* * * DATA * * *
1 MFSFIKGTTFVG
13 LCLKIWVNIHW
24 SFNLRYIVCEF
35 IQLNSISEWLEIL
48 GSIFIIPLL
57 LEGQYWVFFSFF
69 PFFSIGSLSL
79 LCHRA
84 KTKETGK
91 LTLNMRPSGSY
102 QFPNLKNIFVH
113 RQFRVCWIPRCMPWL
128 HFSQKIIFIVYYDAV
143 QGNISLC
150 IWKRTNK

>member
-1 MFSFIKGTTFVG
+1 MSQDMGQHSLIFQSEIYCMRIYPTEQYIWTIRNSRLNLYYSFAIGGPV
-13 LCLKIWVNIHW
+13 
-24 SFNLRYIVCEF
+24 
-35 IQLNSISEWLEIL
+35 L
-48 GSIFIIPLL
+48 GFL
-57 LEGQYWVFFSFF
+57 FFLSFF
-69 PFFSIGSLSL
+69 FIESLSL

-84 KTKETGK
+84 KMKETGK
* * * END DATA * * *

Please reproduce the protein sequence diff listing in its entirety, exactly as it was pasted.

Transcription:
1 MFSFIKGTTFVG
13 LCLKIWVNIHW
24 SFNLRYIVCEF
35 IQLNSISEWLEIL
48 GSIFIIPLL
57 LEGQYWVFFSFF
69 PFFSIGSLSL
79 LCHRA
84 KTKETGK
91 LTLNMRPSGSY
102 QFPNLKNIFVH
113 RQFRVCWIPRCMPWL
128 HFSQKIIFIVYYDAV
143 QGNISLC
150 IWKRTNK

>member
-1 MFSFIKGTTFVG
+1 MSQDMGQHSLIFQSEIYCMRIYPTEQYIWTIRNSRLNLYYSFAIGGPV
-13 LCLKIWVNIHW
+13 
-24 SFNLRYIVCEF
+24 
-35 IQLNSISEWLEIL
+35 L
-48 GSIFIIPLL
+48 GFL
-57 LEGQYWVFFSFF
+57 FFLSFF
-69 PFFSIGSLSL
+69 FIESLSL

-84 KTKETGK
+84 KMKETGK